At the Intergovernmental Conference held on Monday in Brussels, Serbia opened two new chapters within its EU accession negotiations – chapter 26 (Culture and Education) and chapter 20 (Enterprise and Industrial Policy).

Chapter 26 was immediately closed as the area of culture and education entails no common EU alignment criteria and thus no closing benchmarks.

European Commissioner for Neighbourhood Policy and Enlargement Negotiations Johannes Hahn commended Serbia’s success and said that the country had proved its firm commitment to negotiations.

“The results produced are impressive. Progress in the area of education and entrepreneurial policy is good, Serbia is moving towards normalisation of ties with Kosovo with a clear European perspective. I am confident that additional chapters would follow. We will do our part of the job any time Serbia achieves good results. I hope that the launch of election campaign would not hamper the process, but boost it further,” Hahn said.

Louis Grech, Deputy Prime Minister of Malta, said that the opening of new chapters sent a positive signal and added that the EU was making progress in the context of enlargement. He said the EU was pleased with the progress made within accession negotiations, adding that the chapters opened today were not important only in terms of negotiations but also in terms of bringing concrete benefits to citizens.

“The EU will continue to monitor the progress made within these chapters. Serbia has shown its resolve and was thus encouraged by the opening of two chapters. At the same time, the EU has shown its commitment to the entire region of the Western Balkans. Serbia and the Western Balkans play a major role in bringing peace and security about. I would like to congratulate the Government of Serbia for the effort it had put in. I call on it to continue the reform process in order to make further progress and encourage it to build on this momentum,” Grech said.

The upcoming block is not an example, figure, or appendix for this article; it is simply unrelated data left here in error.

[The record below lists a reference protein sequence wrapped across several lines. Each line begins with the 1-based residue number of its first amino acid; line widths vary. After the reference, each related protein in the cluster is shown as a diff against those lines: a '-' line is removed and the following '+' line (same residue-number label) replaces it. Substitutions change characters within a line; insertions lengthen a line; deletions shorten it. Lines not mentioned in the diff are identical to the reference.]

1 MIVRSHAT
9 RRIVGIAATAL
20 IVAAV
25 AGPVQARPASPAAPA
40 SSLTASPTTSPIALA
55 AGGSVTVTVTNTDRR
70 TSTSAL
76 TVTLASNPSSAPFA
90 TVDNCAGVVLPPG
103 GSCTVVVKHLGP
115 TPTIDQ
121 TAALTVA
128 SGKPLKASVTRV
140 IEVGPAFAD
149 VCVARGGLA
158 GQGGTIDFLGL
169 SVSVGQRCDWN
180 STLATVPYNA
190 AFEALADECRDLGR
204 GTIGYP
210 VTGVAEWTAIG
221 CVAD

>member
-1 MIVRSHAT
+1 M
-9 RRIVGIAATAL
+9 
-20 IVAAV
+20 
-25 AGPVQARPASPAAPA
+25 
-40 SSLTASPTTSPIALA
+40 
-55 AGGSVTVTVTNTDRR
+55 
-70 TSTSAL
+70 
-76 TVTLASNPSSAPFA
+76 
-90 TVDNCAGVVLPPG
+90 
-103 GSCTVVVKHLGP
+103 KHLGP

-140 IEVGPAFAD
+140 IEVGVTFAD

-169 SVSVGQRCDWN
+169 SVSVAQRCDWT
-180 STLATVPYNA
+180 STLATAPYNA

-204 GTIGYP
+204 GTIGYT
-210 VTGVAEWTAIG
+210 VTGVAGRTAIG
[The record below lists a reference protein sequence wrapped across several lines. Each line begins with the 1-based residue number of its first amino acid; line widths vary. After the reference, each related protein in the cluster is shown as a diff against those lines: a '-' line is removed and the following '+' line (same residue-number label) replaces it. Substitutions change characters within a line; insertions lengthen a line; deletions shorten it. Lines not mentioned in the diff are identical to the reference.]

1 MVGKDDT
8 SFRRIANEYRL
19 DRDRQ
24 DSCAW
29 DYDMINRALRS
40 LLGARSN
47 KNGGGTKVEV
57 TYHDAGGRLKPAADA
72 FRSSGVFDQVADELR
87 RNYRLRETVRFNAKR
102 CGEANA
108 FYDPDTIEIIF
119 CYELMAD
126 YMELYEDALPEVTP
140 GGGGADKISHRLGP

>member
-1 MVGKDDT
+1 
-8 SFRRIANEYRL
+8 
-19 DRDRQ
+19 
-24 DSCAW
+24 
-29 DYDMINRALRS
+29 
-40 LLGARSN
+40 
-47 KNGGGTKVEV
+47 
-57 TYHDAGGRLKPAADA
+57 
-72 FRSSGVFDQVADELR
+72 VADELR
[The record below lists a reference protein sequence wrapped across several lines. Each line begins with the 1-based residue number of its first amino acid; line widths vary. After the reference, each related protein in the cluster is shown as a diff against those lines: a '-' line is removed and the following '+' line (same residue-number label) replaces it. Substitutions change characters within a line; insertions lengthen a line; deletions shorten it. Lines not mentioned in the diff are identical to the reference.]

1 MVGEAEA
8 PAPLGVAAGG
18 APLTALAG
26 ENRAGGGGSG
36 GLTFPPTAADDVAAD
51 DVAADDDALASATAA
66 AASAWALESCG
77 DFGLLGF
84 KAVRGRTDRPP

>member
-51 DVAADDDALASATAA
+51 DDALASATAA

Minister Jadranka Joksimovic said that the Intergovernmental Conference was the proof of steady dynamics which served as a good basis for further work and showed that the results achieved by Serbia were acknowledged by the EU and would provide a momentum to further intensify the reform effort.

“Reform is important – this is the message we are sending to our citizens not because Brussels says so, but because we wish to improve the society and join the EU club which we perceive as the best place to live and work. The reform manifests itself through the opening of chapter 20, dealing with enterprise. We want to make SMEs the backbone of our economy. Opening a chapter is a good thing but closing it poses a real challenge,” Joksimovic said.

She said that 2017 would see elections in major EU countries which might affect the enlargement agenda. According to her, this is why it is necessary to convince citizens that the enlargement is the best policy.

“In order to convince our citizens that the European path is the best we need to cooperate. This is why the effort made by the Government, and the effort that will mark our European path, is twofold – implementing the reform in the country and promoting cooperation in the region.”

Serbia has so far opened six out of 35 chapters within its EU accession negotiations which kicked off in January 2014.

The first chapters were opened in December 2015: chapter 32, Financial Control and Chapter 35 – other issues, which in case of Serbia entail the normalisation of ties with Kosovo*.

Chapter 23 – Judiciary and Fundamental Rights and 24 – Justice, Freedom and Security were opened in July 2016.

Chapters 5 and 25, dealing with Public Procurement and Research, respectively, were opened on 13 December 2016.